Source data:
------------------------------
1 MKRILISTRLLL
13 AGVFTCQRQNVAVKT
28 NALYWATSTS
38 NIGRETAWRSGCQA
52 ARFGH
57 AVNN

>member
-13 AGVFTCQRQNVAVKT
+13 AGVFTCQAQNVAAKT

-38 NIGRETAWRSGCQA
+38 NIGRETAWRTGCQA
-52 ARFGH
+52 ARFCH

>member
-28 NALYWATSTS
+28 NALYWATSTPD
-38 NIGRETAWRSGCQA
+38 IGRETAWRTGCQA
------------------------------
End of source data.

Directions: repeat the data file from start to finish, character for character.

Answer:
1 MKRILISTRLLL
13 AGVFTCQRQNVAVKT
28 NALYWATSTS
38 NIGRETAWRSGCQA
52 ARFGH
57 AVNN

>member
-13 AGVFTCQRQNVAVKT
+13 AGVFTCQAQNVAAKT

-38 NIGRETAWRSGCQA
+38 NIGRETAWRTGCQA
-52 ARFGH
+52 ARFCH

>member
-28 NALYWATSTS
+28 NALYWATSTPD
-38 NIGRETAWRSGCQA
+38 IGRETAWRTGCQA